Symbols - What does heaven look like
Pantomime is superficially a type of musical comedy stage production, designed for family entertainment. It is generally performed during the Christmas and New Year season and can be found in the United Kingdom, Australia, New Zealand, Canada, Zimbabwe, Jamaica, South Africa, India, Ireland, Gibraltar, and Malta [all originally part or allied to the British Empire]. It is great fun and children love them.
But Pantomime, just like the Circus, and Theatre, once had an important role as a means of preserving old truths in an age of persection by the established religions. As such traditional Pantomime, based as it is on Nursery rhymes, Myths and Fables and supposed children's stories contains a great deal that baffles non English people but in some people jogs a small memory and in those who know the symbolism brings a warm smile to their faces.
The word "pantomime" comes from the Greek word παντόμιμος (pantomimos), consisting of παντο- (panto-) meaning "all", and μῖμος (mimos) meaning "imitator" . So in its original form Pantomime was imitating something else. A "pantomime" in Ancient Greece was accompanied by sung narrative and instrumental music, often played on the flute.
In effect, just like the kabuki actors in Shinto they re-enacted spiritual travel – out of body adventures and fights with demons. If Beowulf, for example, had been re-enacted with people attempting to show what his out of body adventures were like, they would have been pursuing Pantomime. It may even have been part of the education of Initiates to the Mysteries, as some Pantomimes involved quite a bit of sex.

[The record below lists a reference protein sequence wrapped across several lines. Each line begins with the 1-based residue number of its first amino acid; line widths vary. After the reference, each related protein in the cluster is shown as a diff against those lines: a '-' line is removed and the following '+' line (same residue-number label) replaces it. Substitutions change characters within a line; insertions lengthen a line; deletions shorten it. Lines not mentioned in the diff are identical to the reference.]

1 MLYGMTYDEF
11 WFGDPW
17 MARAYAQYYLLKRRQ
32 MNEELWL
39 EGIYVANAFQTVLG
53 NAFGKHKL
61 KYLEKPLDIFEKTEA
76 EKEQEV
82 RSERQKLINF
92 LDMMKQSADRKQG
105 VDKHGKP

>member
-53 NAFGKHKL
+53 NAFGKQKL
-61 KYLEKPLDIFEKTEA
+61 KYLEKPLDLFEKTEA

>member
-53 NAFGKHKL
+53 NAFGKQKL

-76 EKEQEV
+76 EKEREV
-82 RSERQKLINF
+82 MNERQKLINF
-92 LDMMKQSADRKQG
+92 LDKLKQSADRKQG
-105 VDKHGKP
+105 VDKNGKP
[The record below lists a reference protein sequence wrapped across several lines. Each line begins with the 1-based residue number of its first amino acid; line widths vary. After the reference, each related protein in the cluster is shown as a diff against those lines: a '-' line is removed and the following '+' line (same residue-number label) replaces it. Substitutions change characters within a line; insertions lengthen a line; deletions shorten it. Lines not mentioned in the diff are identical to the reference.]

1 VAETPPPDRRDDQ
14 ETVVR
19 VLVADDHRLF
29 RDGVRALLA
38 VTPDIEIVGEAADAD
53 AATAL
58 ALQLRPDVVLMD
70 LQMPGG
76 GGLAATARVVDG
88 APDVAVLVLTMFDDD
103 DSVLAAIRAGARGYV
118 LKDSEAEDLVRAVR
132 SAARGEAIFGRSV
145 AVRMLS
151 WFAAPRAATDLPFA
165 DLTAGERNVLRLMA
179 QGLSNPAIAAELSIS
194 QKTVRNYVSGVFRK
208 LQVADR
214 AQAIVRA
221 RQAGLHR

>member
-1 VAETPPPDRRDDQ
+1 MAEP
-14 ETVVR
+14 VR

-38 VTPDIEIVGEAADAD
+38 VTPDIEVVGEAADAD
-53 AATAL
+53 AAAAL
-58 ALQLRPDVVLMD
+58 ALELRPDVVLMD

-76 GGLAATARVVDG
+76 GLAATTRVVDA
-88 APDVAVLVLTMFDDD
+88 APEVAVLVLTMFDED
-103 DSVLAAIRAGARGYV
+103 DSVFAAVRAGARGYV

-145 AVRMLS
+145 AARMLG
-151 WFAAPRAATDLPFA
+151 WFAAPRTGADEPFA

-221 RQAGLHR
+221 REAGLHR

Variations of Pantomime existed in many other European countries. Pantomime can be found in the 16th-century commedia dell'arte tradition of Italy. The meaning of comedy here is the same as that used in Dante's Divine Comedy, which makes this an extremely spiritual pursuit.
"The word "comedy," in the classical sense, refers to works which reflect belief in an ordered universe, in which events not only tended towards a happy or "amusing" ending, but an ending influenced by a Providential will that orders all things to an ultimate good – the Great Work. By this meaning of the word, the progression of the pilgrim from Hell to Paradise is an expression of ‘comedy’, since the work begins with the pilgrim's moral confusion and ends with the vision of ‘God’."
In the Middle Ages, the Mummers Play was the equivalent of this early form of Pantomime. It was a traditional British folk play performed during the festive gatherings of both urban and rural communities and contained many of the archetypal elements of the contemporary pantomime such as stage fights, 'coarse humour', fantastic creatures and gender role reversal.
Religions' hold on society in the 1500s and 1600s, resulted in the need for an almost totally visual form of Pantomime. Spoken drama was only allowed in London in certain "patent theatres" until Parliament changed this restriction in 1843. But there were many who wanted the tradition and its messages to remain alive. An 18th-century author wrote of David Garrick: "He formed a kind of harlequinade, very different from that which is seen at the Opéra-Comique in Paris, where harlequin and all the characters speak."